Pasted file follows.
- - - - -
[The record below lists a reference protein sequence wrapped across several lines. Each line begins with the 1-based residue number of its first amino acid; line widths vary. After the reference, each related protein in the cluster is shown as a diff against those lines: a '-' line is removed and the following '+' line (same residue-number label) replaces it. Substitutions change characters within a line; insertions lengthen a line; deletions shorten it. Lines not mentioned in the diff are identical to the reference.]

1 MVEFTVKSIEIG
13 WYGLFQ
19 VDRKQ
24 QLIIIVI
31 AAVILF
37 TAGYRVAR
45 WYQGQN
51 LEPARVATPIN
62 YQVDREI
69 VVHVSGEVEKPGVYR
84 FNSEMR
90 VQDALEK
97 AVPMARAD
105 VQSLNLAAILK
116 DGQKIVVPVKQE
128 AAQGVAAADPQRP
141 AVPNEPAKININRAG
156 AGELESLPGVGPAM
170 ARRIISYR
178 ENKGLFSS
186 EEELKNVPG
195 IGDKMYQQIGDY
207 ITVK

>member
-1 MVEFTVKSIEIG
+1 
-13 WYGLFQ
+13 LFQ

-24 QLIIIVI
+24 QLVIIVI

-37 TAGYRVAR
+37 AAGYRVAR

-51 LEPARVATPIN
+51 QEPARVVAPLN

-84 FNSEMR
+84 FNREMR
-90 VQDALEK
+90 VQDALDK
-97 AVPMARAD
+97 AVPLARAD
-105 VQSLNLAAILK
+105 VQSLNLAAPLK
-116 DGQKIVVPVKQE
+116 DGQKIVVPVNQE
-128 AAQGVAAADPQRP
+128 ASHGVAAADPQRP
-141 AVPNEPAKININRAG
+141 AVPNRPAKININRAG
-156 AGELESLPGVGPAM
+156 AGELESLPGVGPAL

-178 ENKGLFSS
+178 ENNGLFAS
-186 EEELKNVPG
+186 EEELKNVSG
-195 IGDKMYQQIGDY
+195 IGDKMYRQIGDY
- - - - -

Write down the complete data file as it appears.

[The record below lists a reference protein sequence wrapped across several lines. Each line begins with the 1-based residue number of its first amino acid; line widths vary. After the reference, each related protein in the cluster is shown as a diff against those lines: a '-' line is removed and the following '+' line (same residue-number label) replaces it. Substitutions change characters within a line; insertions lengthen a line; deletions shorten it. Lines not mentioned in the diff are identical to the reference.]

1 MVEFTVKSIEIG
13 WYGLFQ
19 VDRKQ
24 QLIIIVI
31 AAVILF
37 TAGYRVAR
45 WYQGQN
51 LEPARVATPIN
62 YQVDREI
69 VVHVSGEVEKPGVYR
84 FNSEMR
90 VQDALEK
97 AVPMARAD
105 VQSLNLAAILK
116 DGQKIVVPVKQE
128 AAQGVAAADPQRP
141 AVPNEPAKININRAG
156 AGELESLPGVGPAM
170 ARRIISYR
178 ENKGLFSS
186 EEELKNVPG
195 IGDKMYQQIGDY
207 ITVK

>member
-1 MVEFTVKSIEIG
+1 
-13 WYGLFQ
+13 LFQ

-24 QLIIIVI
+24 QLVIIVI

-37 TAGYRVAR
+37 AAGYRVAR

-51 LEPARVATPIN
+51 QEPARVVAPLN

-84 FNSEMR
+84 FNREMR
-90 VQDALEK
+90 VQDALDK
-97 AVPMARAD
+97 AVPLARAD
-105 VQSLNLAAILK
+105 VQSLNLAAPLK
-116 DGQKIVVPVKQE
+116 DGQKIVVPVNQE
-128 AAQGVAAADPQRP
+128 ASHGVAAADPQRP
-141 AVPNEPAKININRAG
+141 AVPNRPAKININRAG
-156 AGELESLPGVGPAM
+156 AGELESLPGVGPAL

-178 ENKGLFSS
+178 ENNGLFAS
-186 EEELKNVPG
+186 EEELKNVSG
-195 IGDKMYQQIGDY
+195 IGDKMYRQIGDY